The task of mentoring requires the skills of a teacher, counselor, friend, role model, guide, sponsor, coach, resource, and colleague. Responsibilities include:
- Meet regularly with mentee, both formally and informally
- Help mentee understand the culture and philosophy of MCCPS
- Guide mentee through the daily operation of the school
- Arrange for mentee to visit different teachers' classes
- Demonstrate lessons for mentee
- Observe mentee teaching and provide feedback
- Be a role model in all aspects of professionalism
- Support and counsel mentee, providing perspective when needed
- Document Mentor/Mentee activity weekly in Mentoring Log
"Being an Effective Mentor, How to Help Beginning Teachers Succeed"
Kathleen Feeney Jonson
For Mentor Teachers(Edutopia)
Be Patient and Compassionate
As a veteran teacher, it can be hard to remember what it was like as a brand new teacher, or one considering jumping into the profession. Sometimes we focus so much on the technical side of becoming a teacher that we forget the social-emotional component. Heather reminds us, "New teachers are eager and passionate. They are also extremely scared and delicate. They need someone that they can trust. They need someone that they can celebrate with and also someone who will let them express their fears and concerns." Give new teachers the benefit of the doubt, be honest in feedback, and give time for improvement. After all, we were all there at some time.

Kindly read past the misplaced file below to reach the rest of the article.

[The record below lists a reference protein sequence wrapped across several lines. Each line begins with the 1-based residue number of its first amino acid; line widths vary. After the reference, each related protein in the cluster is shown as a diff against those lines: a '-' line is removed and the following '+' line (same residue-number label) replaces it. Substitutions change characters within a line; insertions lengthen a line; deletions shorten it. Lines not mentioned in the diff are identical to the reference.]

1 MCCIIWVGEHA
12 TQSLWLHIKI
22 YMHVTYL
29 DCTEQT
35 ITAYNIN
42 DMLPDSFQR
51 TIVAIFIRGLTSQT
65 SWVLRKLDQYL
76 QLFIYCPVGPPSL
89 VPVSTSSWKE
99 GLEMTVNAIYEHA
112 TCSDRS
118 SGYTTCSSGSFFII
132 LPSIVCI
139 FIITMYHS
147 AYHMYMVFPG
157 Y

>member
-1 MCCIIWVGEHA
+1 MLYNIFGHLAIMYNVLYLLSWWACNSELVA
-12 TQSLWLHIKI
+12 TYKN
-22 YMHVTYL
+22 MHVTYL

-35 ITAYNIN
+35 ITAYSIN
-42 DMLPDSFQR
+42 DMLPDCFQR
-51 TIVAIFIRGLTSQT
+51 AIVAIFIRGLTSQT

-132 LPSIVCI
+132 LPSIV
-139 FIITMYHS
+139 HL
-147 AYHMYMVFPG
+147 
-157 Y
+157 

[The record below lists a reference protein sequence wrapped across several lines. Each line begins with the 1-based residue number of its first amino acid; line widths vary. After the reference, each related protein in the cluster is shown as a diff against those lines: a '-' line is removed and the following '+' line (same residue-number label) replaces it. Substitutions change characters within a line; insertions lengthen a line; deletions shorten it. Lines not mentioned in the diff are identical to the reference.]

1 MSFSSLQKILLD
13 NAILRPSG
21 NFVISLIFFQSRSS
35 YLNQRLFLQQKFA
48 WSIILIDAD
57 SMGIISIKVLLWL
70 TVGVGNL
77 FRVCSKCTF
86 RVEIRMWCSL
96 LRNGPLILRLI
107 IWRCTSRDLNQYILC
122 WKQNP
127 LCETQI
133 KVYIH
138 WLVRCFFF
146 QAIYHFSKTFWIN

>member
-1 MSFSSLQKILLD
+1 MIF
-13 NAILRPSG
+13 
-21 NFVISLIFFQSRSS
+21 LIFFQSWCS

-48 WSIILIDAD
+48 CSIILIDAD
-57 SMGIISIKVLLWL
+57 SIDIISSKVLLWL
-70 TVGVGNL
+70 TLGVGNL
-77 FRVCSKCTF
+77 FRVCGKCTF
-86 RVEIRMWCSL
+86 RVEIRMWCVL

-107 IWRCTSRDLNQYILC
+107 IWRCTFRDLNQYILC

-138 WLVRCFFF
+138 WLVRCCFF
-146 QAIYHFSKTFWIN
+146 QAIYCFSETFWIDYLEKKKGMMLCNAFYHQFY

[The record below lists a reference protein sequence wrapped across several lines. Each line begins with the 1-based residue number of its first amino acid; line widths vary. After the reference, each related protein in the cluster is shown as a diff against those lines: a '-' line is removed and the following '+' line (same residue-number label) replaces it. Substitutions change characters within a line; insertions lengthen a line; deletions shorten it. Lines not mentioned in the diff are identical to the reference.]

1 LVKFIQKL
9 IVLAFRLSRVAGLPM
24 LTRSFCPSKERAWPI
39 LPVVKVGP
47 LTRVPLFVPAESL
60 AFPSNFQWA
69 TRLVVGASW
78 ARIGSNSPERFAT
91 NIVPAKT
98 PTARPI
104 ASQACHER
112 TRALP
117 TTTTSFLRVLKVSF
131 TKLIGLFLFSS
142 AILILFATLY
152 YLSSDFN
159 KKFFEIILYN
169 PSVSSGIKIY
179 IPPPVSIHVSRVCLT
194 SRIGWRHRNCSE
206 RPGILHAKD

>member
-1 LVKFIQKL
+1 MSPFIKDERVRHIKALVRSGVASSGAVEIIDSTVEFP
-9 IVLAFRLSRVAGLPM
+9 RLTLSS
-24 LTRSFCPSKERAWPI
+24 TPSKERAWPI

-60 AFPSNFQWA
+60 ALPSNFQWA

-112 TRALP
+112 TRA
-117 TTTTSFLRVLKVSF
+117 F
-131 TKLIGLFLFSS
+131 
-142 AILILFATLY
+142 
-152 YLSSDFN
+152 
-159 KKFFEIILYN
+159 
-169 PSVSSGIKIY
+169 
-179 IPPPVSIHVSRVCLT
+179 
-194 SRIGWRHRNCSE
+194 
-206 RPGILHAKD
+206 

Nurture Unit and Lesson Design
Sometimes we focus too much on delivery of the lesson rather than the design of the lesson itself. As mentor teachers, seek opportunities to let teacher candidates design or co-design lessons and units. I wrote about this belief in a previous blog. Ted says, "Providing as many opportunities as we can to design and create for the classroom is very important in changing the culture of education." I couldn't agree more.